CamdenNewJournal

The independent London newspaper

Rows and candidate shortage hits Labour’s selection process

Meeting is shut down in West Hampstead, while party is currently short of enough approved candidates to contest every ward at next year's Town Hall elections

14 September, 2017 — By Richard Osley

The victorious Labour team at the 2012 local elections

THE Labour Party’s search for people to stand in Camden’s council elections has become beset with problems amid a shortage of candidates and internal disputes about the way they are picked, the New Journal can reveal.

Despite estimations that Labour has around 5,000 card-carrying members across the borough’s two political constituencies, it has only 53 approved candidates in place. The party needs 54 to have a complete slate capable of contending every council seat at the Town Hall. Despite pressure from some members, organisers have been reluctant to re-open up the process to new applications. They now face little choice and, as a first measure, will start by appealing for more women to come forward.

Options for people joining the process will be limited by a schedule however, as the party has already started designating candidates to some of the key wards. Richard Olszewski and Lorna Russell were re-selected in Fortune Green this week, and will be joined on the ballot paper by Sorin Floti, who is aiming to be the first Romanian councillor in Camden.

The internal strife, however, was compounded on Monday evening when a private selection meeting in neighbouring West Hampstead was shut down without reaching a verdict on who would stand there. Amid angry exchanges, protesters questioned the rules on how long people needed to be members to take part in the vote. While the process was delayed by the general election, the freeze date was not extended. There were different accounts of events inside the library with claims that abusive words were flung across the room before a vote to close the meeting.

Organisers insist the rulebooks have been followed fairly, with one source suggesting: “This was just a destructive protest, student union politics which will achieve nothing.” It has been suggested in private that further trouble could lead candidates being imposed on wards.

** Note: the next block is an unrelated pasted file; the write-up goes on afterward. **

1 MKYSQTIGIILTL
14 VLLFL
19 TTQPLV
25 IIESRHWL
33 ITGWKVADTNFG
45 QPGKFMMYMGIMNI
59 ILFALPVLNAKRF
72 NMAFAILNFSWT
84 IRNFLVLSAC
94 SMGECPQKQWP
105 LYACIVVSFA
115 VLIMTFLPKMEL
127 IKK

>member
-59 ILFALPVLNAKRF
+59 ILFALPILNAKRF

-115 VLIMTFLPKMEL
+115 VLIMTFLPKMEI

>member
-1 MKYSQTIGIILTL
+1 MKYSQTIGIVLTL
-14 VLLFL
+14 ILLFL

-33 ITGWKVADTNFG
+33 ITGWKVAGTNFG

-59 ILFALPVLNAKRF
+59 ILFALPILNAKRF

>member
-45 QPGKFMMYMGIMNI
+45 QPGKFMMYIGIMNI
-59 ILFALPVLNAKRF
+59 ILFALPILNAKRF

On Sunday evening, the party did have 54 approved candidates in place, but only after Roger Robinson had been cleared to stand through an appeal to the regional office; the longest-serving Labour councillor and popular member having bizarrely not been put through the basic interview stage to the dismay of his colleagues. The case only heightened internal suspicion about the effectiveness of the process.

Then on Tuesday, sitting councillor Phil Jones announced he no longer wished to stand again.

The elections take place next May and could lead to a fresh look to the council, with several familiar names stepping down including former leader Sarah Hayward, finance chief Theo Blackwell and former leadership candidate Sally Gimson. Although played down by the opposition, some predictions have Labour advancing even further into ground traditionally held by their rivals.

This has led to people who once stood as “paper candidates” not willing to put their name forward again due to the risk of winning. It has also provided a challenge to the balance of power inside the ruling Labour Party, which has been divided by a large tranche of councillors who once signed a letter calling for Jeremy Corbyn to step down as leader and those who are excited by the emergence of a more left-wing direction at the top.

The latter has struggled in the recent past to win slots on the decision-making cabinet but would have a better chance if like-minded new recruits won seats next May.

Earlier in the week, two councillors associa­ted with the “left caucus” of the group – Maryam Eslamdoust and Sue Vincent – were over­looked for promotion when Danny Beales and Adam Harrison were elected by the Labour group to fill two cabinet vacancies.

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